WILTON, Conn. -- Sen. Toni Boucher (R-Wilton) is opposing a bill from the governor to spend $155 million in surplus money toward a $55 rebate for taxpayers.
Boucher, a member of the Finance, Revenue and Bonding Committee, recently voted against the proposed bill. The rebate is supposed to reward voters who paid on average $700 in increased taxes when Gov. Dannel Malloy "passed the largest tax increase in our state’s history," according to a release from Boucher's office.
“People laugh at this proposal. They see this as an election year gimmick,” said Boucher, who also represents New Canaan, Redding, Ridgefield, Weston and Westport in the state Senate.
The projected budget surplus is estimated at $500 million.
"If this surplus is real and not just based on borrowed money that was not used, Sen. Boucher would like to see the state do a combination of things. First, to pay down debt and second to give taxpayers and businesses significant long lasting tax breaks," said a press release.
“Many employers are paying as much as $42 more per employee in unemployment compensation fund taxes because the state had to borrow from the federal government. For the third year in a row these small businesses are paying a penalty because the state did not budget properly,” said Boucher. “If we ease the burden on these businesses maybe they will have some flexibility to hire additional workers.”
Boucher proposed an amendment to the bill that would require a tax exemption on 25 percent of the income received from any public or private pension or retirement system, including Social Security, going back to January. Malloy had proposed a 25 percent exemption for retired teachers’ pensions only. The governor’s proposal is estimated to cost the state $23.7 million per year, according to the release.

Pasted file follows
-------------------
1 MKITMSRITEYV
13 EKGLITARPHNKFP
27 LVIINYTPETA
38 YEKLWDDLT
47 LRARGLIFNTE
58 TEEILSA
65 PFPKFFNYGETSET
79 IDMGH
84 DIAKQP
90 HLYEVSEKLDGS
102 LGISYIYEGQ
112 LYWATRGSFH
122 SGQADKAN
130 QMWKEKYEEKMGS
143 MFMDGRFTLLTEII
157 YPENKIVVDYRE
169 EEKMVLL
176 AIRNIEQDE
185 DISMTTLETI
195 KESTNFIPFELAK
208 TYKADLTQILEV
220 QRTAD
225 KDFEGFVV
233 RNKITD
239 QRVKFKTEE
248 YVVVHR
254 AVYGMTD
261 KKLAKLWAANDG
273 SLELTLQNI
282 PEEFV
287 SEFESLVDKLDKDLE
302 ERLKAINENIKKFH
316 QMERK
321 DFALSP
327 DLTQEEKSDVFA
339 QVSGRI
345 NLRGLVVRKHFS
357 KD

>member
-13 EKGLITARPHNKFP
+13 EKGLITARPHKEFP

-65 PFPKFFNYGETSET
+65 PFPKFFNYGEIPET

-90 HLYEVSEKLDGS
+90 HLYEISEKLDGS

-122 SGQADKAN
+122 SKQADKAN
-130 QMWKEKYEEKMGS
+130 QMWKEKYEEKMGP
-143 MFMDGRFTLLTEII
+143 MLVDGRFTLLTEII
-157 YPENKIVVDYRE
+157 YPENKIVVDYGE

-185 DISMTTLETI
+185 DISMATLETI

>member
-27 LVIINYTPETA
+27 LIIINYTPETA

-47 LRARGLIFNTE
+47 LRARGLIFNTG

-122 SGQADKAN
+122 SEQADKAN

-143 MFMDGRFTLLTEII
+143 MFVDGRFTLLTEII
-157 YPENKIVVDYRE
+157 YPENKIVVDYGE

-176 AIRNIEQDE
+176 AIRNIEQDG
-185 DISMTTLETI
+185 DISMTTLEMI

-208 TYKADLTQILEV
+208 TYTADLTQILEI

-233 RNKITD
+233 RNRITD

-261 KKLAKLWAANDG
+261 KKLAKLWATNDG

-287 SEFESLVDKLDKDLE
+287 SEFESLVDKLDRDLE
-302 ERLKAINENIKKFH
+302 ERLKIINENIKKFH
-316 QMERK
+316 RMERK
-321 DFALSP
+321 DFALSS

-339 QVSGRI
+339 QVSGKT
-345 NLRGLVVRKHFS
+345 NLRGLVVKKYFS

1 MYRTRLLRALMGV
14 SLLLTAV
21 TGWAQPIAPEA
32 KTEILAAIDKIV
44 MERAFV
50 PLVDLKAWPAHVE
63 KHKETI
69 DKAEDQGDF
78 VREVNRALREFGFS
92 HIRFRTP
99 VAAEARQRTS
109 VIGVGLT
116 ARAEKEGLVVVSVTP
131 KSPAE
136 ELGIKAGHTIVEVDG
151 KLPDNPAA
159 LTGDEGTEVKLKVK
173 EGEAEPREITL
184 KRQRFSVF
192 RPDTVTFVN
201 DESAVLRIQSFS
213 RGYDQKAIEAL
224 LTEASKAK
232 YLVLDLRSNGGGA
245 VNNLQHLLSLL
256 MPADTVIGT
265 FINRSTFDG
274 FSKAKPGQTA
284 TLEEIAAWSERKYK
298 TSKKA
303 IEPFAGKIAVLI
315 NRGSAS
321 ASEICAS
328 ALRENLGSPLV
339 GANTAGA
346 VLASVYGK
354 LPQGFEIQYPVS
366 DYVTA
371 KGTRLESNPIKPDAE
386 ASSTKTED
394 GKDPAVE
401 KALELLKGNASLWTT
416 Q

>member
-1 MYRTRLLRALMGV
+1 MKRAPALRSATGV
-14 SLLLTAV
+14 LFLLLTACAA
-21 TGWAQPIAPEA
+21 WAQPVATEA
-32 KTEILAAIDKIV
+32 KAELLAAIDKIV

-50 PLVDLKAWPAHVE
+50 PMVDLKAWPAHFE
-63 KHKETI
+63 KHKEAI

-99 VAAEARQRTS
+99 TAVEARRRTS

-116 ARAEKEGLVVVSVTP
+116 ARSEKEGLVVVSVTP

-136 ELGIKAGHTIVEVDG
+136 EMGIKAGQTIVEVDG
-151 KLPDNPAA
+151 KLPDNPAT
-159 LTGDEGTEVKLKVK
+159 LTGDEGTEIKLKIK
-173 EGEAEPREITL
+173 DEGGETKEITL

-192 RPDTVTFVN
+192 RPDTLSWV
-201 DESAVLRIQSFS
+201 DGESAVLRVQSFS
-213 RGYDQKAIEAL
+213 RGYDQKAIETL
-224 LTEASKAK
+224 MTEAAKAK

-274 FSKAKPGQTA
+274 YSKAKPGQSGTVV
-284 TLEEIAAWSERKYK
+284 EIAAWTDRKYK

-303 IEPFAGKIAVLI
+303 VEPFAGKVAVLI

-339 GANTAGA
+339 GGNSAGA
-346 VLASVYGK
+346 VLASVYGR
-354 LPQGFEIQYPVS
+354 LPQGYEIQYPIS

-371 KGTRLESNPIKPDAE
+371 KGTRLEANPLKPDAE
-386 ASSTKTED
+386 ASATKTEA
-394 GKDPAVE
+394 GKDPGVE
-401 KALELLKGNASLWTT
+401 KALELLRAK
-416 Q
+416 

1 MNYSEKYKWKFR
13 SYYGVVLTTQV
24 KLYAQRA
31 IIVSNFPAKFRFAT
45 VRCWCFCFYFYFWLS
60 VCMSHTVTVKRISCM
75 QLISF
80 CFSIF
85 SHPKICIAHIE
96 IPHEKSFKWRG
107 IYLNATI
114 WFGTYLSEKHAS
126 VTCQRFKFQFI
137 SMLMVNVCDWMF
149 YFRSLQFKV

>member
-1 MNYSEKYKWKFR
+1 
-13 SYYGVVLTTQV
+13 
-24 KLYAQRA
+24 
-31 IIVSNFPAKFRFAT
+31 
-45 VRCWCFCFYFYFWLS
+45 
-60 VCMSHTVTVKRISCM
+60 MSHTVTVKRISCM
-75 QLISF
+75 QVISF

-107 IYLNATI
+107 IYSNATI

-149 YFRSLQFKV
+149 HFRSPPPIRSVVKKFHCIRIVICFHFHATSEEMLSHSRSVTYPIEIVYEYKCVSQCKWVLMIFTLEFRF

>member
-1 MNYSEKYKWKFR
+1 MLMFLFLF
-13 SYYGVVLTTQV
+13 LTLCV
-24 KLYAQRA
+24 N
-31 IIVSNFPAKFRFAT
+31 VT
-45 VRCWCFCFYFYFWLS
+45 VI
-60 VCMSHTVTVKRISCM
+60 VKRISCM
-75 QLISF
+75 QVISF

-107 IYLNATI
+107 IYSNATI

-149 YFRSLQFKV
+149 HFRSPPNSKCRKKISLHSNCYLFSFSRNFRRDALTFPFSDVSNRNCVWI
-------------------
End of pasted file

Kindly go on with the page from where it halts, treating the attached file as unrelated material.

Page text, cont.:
“The controversial tax exemption for teacher’s pensions has many retirees seeing red,” said Boucher. “Everyone I have spoken to knows that what Connecticut needs is real tax reform, not an election year proposal that picks winners and losers and which taxes some pensions and not others. It is widely acknowledged by the people of Connecticut but not enough in the legislature or the Governor’s office, that Connecticut’s high taxes are driving people and jobs out of state.
"It is reported that Connecticut is the worst state to retire in. Why? Because retirees have to bear the costs of high income, inheritance, gift, real estate and pension taxes. This burden does fall not just on retired teachers, but on custodians, accountants, doctors, nurses, builders, Realtors and other retirees. Connecticut is one of the few states that taxes pensions.”
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